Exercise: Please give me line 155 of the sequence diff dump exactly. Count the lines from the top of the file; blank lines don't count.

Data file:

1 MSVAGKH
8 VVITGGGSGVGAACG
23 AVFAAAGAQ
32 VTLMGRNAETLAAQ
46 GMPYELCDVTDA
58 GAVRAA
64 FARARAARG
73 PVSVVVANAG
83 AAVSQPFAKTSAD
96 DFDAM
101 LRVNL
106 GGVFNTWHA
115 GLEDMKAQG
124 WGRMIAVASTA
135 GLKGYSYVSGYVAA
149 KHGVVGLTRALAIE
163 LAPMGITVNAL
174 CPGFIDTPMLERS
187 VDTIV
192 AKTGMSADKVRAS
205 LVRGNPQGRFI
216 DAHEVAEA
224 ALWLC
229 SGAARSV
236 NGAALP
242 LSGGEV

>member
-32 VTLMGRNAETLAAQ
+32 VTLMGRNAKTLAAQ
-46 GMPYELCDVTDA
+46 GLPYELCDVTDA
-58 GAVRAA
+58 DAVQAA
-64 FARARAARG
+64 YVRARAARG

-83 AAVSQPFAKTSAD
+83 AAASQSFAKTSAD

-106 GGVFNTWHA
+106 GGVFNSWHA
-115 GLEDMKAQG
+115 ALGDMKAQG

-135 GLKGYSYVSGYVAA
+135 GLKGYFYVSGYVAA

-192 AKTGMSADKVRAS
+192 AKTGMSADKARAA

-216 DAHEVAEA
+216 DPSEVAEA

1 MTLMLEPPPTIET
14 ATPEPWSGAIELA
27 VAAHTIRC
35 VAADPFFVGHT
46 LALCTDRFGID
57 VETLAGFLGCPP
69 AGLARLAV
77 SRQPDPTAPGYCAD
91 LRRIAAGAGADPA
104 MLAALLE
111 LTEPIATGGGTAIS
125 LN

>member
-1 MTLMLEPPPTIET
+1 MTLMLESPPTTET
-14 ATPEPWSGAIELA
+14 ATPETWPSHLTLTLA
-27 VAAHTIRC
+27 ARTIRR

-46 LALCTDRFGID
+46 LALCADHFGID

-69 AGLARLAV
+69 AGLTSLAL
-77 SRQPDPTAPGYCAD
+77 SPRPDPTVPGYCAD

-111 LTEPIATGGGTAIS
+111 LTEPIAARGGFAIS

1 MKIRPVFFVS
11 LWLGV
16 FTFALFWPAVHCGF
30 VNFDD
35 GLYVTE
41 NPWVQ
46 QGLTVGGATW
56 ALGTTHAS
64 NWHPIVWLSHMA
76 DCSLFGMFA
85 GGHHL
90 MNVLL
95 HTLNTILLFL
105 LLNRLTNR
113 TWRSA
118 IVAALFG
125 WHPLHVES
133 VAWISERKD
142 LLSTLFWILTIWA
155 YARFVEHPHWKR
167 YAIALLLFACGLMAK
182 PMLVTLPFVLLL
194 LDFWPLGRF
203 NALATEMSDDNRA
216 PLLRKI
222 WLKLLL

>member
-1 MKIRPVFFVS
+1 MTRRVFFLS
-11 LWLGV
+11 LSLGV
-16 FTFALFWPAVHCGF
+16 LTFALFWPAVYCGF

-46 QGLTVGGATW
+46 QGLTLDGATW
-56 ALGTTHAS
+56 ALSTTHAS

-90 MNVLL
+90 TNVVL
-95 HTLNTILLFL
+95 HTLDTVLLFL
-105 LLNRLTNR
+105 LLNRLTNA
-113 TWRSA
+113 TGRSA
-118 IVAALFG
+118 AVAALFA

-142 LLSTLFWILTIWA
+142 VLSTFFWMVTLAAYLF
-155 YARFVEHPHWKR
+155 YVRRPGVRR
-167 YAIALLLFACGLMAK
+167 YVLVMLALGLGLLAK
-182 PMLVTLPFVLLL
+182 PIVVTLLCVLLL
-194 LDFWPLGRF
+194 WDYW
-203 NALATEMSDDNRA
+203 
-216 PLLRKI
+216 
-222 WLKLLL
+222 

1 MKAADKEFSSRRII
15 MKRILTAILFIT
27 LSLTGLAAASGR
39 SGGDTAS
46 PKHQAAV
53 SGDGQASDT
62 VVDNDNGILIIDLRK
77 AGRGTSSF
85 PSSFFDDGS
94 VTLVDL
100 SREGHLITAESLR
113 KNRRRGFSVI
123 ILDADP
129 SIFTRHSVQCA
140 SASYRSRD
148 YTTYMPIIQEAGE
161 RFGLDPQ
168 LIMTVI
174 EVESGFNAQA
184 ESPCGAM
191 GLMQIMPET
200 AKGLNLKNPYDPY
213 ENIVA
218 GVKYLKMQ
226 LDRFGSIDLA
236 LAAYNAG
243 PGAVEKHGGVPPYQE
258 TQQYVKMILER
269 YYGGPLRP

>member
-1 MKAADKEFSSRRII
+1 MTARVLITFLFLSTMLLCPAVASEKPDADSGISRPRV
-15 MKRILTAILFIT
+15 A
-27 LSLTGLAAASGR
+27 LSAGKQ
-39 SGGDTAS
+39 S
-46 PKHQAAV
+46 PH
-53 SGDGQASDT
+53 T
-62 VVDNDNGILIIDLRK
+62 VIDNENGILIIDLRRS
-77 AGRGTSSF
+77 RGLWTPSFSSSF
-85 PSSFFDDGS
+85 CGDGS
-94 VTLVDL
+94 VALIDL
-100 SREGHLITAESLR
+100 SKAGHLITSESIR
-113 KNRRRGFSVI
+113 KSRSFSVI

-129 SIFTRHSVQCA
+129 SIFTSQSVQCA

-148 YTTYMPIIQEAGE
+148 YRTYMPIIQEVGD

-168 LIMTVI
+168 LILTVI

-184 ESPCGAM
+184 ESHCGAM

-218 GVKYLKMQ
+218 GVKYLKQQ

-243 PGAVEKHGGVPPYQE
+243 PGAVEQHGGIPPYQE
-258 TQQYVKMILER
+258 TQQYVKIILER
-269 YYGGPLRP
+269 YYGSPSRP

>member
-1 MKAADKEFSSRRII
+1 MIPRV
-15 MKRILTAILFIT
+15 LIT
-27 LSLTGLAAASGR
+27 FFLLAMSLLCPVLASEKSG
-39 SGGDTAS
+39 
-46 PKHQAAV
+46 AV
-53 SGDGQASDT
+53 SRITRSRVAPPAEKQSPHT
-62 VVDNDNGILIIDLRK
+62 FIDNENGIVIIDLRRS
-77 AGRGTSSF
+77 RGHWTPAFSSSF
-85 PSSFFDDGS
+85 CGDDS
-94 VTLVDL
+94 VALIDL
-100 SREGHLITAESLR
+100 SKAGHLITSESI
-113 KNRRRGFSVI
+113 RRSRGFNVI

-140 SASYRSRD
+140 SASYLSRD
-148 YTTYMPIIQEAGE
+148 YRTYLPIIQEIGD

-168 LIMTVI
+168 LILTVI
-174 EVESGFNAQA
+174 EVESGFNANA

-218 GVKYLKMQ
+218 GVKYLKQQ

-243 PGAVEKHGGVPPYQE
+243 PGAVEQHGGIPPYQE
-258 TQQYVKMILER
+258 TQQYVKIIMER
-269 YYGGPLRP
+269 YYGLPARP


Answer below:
168 LIMTVI